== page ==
Hal Souers, a 19-year-old farm boy in Warren, Ind., has a very unusual hobby. He collects Hudson automobiles -- not plastic hand- held models, but real cars. He and his parents, Meredith and Mary Souers, jointly own 84 Hudsons. And they keep them parked in rows behind their home.
"Actually, I'm a third-generation Hudson collector," Hal says.
"My grandfather, Ralph Souers, bought his first Hudson in 1940 and drove nothing else during his lifetime. My dad's first car was a used 1937 Hudson Terraplane. He was so impressed by its durability, he became a convert, too."
The Hudson Automobile Company was begun in Detroit in 1909. A group of businessmen, engineers, and automotive designers pooled money and creative talents to produce a modestly priced car with elegance. Their product was immediately successful.
For 45 years Hudson was a part of the automotive market in America. The standard Hudson became a luxury car. In 1932 a cheaper model, the Terraplane, was introduced as a family car. From 1951 to 1954 the Hudson Hornet was the roadster that dominated the National Association for Stock Car Auto Racing (NASCAR), a race-sanctioning organization.
But in late 1954 the company was forced to sell out to Nash. At that time Nash moved all production from Detroit to Kenosha, Wis., and established American Motors Corporation (AMC). For the next three years AMC produced a vehicle that was a cross between a Hudson and a Nash -- dubbed "Hash" by many designers -- and the well-recognized, swooped-back classic Hudson disappeared from new-car showrooms forever.
"Two things led to the death of the Hudson," explains Hal Souers.
"In the mid-1950s the 'in' cars were the compacts. The large Hudsons couldn't appeal to that market. Even worse, all the other carmakers were featuring V-8 engines. Hudson's standard engine was only a 'six.' Thus, it was tragically behind the times."
Young Souers himself is amazed that Hudson was caught so off guard by V-8 engines and compact modeling. Often, it was Hudson that set a trend.
"Today people are impressed by the new subcompact four-cylinder cars," Hal says, "but that's really old stuff. From 1919 to 1932 Hudson's Essex model was a very popular four-cylinder car. And in 1948 Hudson designed the first car that passengers had to step down into (like all of today's cars). Before that, you had to step up onto the running board and then climb into the seats."
When the Hudson Company fell, it fell flat. By 1955 car owners could no longer get spare parts easily for Hudsons. People flooded the used-car market with Hudson trade-ins.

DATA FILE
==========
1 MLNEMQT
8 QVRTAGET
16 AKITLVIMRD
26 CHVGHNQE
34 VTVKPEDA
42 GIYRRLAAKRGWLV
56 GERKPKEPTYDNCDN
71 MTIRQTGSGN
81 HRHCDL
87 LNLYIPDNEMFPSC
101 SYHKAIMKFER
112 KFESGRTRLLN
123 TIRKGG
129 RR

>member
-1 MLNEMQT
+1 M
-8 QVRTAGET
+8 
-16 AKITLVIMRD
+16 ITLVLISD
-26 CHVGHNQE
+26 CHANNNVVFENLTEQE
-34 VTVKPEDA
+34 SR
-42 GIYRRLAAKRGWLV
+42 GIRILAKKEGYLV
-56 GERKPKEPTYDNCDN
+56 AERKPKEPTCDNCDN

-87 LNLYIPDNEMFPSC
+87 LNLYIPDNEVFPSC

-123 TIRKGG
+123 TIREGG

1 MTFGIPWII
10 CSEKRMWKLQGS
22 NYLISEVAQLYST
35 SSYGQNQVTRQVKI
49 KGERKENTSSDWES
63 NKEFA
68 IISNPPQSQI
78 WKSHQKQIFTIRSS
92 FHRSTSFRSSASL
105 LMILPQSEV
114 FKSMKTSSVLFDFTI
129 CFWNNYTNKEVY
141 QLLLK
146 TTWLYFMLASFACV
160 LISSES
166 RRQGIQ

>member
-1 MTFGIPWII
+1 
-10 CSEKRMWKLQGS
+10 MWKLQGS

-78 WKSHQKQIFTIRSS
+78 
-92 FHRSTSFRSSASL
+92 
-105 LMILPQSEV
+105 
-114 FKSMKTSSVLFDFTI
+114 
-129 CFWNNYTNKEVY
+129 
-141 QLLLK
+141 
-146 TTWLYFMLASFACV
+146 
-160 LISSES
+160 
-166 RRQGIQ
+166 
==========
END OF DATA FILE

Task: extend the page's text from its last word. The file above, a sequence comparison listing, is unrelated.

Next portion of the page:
"That's how our family collection was started," Hal says with a laugh. "My dad would buy a Hudson at a next-to-nothing price He'd drive it until it wouldn't run. Then, instead of spending lots of money for repairs, he would park it behind our house and go buy another $50 used Hudson. When it finally broke, he would take parts off the other Hudson he owned to repair the second one. If the part wasn't there, he'd buy another used Hudson."
In time, Meredith Souers had two dozen, three dozen, then four dozen Hudson automobiles in his backyard. His boys -- Bill (now 25 and living in Indianapolis), Ed (now 23 and a farmer in Huntington County, Ind.), and Hal -- began to tinker with them. They, too, started going to car auctions and used-car lots to buy old Hudsons. The collection grew.
"Right now I have five Hudsons in mint condition which I drive in county fair parades or display at auto shows," Hal says. "They were restored by my brothers and me.I have another 20 Hudsons which are roadworthy, and 59 more Hudsons in various degrees of disrepair which I use for spare parts."
According to the records of the 3,000-member Hudson Auto Club, the Souer's collection is the largest personal assembly of Hudson automobiles in the world. The club promotes the memory of the Hudson by sponsoring rallies and publishing a monthly newsletter.
When asked why she permitted her husband and sons to convert her lovely farm yard into a used-car lot, Mrs. Mary Souers smiled and said: "There was one thing about it; I never lost a wink of sleep at nights or weekends wondering where my boys were."
The Souerses have lived in Warren all their lives and own 160 acres of rich farmland which Meredith Souers worked until seven years ago. Then he turned it over to his boys. Mr. and Mrs. Souers now work as printers at Huntington College.
When you Hal is asked if he plans to continue his work as a farmer, he says yes, but that he also plans to continue restoring Hudson automobiles.
At present, he is restoring a 1954 Hornet. It has power steering, power brakes and windows, red leather interior, and two one-barrel carburetors (called "Twin-H Power" by Hudson). He has sunk about $1,200 into the restoration project so far. When completed, it will have a market value of more than $10, 000.
Other cars in Hal's collection, such as a mint-condition 1927 Hudson with a Super-6 engine, are worth even more. But they are not for sale. Hal and his family members have a well-earned appreciation for classic cars. They like to drive and display their Hudsons, not sell them.
"Sure, it's true that there is a lot of money to be made in selling antique cars," Hal admits.
"But to me the real enjoyment comes when you strive for two or three years to rebuild a car and are able to have something no one else has. You are proud of the work you've done and proud of the car itself.
"You could never bring yourself around to selling it."